What We’ve Been Thinking
search, mobile, app marketing, events and some random stuff.
search, mobile, app marketing, events and some random stuff.
While Facebook’s app log in tools are popular, they are being updated to better serve their users.
The platform’s Account Kit which enables users to log into a Facebook app using their phone number will be enhanced so, in future, the system will enable users to verify their identity by using a text message or voice call in 19 different languages.
Facebook has also revealed a Basic Web SDK so developers of Account Kit can reach people through the Free Basics platform, run by Internet.org.
Developers will also be given permissions to gain deeper insights into how users are using the system and monitoring their behaviours.
Also, for app developers working on location awareness applications, Facebook has also launched Places Graph API which enables access to its knowledge base for real-world locations.
The platform has also unveiled a Developer Circles project that will help developers improve coding skills within a community environment.
Chinese authorities have unveiled plans that will make demands on Apple to review the live streaming apps available in its store.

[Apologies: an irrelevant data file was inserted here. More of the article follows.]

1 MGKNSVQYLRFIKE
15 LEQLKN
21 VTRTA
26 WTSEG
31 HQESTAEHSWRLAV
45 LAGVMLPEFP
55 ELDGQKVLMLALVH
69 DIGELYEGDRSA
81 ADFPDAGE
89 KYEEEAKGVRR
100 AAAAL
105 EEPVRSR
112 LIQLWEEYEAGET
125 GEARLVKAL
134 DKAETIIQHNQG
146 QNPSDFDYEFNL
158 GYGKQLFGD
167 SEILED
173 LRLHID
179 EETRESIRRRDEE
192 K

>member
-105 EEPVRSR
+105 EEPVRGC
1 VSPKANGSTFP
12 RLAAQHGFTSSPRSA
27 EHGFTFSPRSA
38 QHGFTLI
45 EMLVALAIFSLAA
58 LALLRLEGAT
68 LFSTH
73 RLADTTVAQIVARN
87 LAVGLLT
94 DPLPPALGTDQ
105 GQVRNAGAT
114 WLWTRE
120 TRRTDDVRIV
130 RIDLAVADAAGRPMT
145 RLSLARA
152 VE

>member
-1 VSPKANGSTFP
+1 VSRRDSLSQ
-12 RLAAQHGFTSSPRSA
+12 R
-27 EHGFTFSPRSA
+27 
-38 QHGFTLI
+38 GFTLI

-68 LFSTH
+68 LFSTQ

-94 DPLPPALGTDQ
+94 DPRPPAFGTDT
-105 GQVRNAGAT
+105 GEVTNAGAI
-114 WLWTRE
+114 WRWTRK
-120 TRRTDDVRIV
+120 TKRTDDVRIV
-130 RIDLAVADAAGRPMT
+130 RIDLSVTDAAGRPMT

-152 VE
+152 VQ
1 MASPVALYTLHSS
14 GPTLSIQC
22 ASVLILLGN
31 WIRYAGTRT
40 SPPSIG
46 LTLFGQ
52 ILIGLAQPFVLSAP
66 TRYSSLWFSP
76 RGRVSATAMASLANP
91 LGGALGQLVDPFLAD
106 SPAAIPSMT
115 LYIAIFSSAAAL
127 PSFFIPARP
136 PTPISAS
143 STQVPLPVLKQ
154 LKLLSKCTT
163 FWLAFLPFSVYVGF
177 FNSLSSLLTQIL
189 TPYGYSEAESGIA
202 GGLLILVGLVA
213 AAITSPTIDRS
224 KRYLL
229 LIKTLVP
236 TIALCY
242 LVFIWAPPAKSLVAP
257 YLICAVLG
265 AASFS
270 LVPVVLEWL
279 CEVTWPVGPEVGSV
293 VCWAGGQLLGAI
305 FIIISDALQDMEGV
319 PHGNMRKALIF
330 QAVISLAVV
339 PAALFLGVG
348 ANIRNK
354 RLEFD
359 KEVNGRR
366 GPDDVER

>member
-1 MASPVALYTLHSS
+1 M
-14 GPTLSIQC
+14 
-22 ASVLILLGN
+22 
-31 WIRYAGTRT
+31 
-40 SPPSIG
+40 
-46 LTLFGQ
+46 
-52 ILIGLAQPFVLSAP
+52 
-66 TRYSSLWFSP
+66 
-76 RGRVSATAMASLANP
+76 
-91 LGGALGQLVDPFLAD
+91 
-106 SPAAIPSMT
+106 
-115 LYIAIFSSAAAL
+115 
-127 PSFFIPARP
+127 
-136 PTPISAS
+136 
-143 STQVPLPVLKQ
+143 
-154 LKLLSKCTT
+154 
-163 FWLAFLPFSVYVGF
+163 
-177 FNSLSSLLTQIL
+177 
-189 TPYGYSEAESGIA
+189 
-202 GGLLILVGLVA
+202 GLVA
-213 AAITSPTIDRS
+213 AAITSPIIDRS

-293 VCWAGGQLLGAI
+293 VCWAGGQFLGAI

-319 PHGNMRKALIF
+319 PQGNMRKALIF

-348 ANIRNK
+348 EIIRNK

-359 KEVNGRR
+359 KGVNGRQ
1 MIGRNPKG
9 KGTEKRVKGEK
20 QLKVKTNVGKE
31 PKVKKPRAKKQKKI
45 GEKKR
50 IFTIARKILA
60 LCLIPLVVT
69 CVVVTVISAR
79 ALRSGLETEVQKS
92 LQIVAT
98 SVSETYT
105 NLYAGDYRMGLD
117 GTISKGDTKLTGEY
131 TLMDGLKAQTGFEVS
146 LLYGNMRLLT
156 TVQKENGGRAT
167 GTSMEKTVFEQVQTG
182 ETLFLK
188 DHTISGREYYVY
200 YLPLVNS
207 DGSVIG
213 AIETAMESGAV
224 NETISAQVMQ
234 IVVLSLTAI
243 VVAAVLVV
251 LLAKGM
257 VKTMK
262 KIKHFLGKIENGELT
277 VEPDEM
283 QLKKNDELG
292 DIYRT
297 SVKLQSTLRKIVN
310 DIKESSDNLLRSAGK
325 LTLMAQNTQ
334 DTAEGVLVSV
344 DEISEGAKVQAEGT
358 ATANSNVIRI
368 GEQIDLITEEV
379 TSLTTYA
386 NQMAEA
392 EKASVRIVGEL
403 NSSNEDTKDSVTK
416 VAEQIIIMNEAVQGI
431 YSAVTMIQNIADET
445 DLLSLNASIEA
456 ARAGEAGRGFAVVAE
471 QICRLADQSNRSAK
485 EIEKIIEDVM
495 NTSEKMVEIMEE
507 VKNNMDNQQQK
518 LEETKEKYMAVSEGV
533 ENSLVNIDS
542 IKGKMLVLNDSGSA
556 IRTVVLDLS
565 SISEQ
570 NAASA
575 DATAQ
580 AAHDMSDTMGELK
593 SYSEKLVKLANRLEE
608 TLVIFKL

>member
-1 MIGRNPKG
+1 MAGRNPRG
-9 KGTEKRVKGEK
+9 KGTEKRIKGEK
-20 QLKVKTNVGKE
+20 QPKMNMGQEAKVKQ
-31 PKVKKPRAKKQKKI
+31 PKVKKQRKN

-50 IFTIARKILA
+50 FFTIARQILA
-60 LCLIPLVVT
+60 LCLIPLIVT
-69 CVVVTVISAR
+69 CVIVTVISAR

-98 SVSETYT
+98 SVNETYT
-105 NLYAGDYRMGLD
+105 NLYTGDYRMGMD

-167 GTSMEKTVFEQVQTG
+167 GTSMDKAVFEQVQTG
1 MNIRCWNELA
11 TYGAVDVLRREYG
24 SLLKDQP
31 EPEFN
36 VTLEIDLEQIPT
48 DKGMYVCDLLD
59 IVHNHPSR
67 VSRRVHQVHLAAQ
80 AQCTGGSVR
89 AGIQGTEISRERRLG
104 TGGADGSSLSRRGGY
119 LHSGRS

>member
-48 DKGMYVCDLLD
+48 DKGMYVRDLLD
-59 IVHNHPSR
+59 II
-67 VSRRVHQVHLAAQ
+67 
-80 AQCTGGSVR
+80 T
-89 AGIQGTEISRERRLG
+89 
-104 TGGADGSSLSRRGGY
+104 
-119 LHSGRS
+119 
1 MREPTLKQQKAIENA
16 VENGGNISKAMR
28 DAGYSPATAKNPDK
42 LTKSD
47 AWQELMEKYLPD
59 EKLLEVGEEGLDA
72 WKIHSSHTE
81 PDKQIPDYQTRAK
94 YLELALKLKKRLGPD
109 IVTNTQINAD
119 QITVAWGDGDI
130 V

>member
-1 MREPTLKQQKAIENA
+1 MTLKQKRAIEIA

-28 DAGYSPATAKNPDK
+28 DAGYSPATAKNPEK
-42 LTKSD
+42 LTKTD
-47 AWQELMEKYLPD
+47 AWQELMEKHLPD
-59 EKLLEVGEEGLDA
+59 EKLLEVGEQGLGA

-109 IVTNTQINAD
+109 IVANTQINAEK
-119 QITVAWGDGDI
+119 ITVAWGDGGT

The government says it wants to control the live streaming apps and new services from Chinese sources to ensure they meet with regulations.
The move follows the revelation that three news outlets do not meet legal requirements and all are offering their apps via Apple’s Chinese App Store.
Tesla, the electric car and battery storage maker, has unveiled an updated smartphone app which will enable customers to manage their home energy needs.
It’s essentially the same platform that owners of the firm’s electric vehicles will be using and will tell owners of their storage ‘power flow’ and solar generation.
The idea is that users can control energy storage levels when bad weather is predicted or electricity outages are planned.
A survey in America has revealed that black teenagers are the most active people when it comes to using social media apps.
Among the most popular apps are Instagram and Snapchat with nine in 10 black teenagers using Snapchat, whereas just seven in 10 white teenagers do so.
Of all teenagers, three quarters say they use Snapchat and Instagram while two in three say they use Facebook on a regular basis.
Also, texting is still popular for nine in 10 teenagers but four in 10 teenagers are also using messaging apps including Facebook Messenger, WhatsApp and Skype.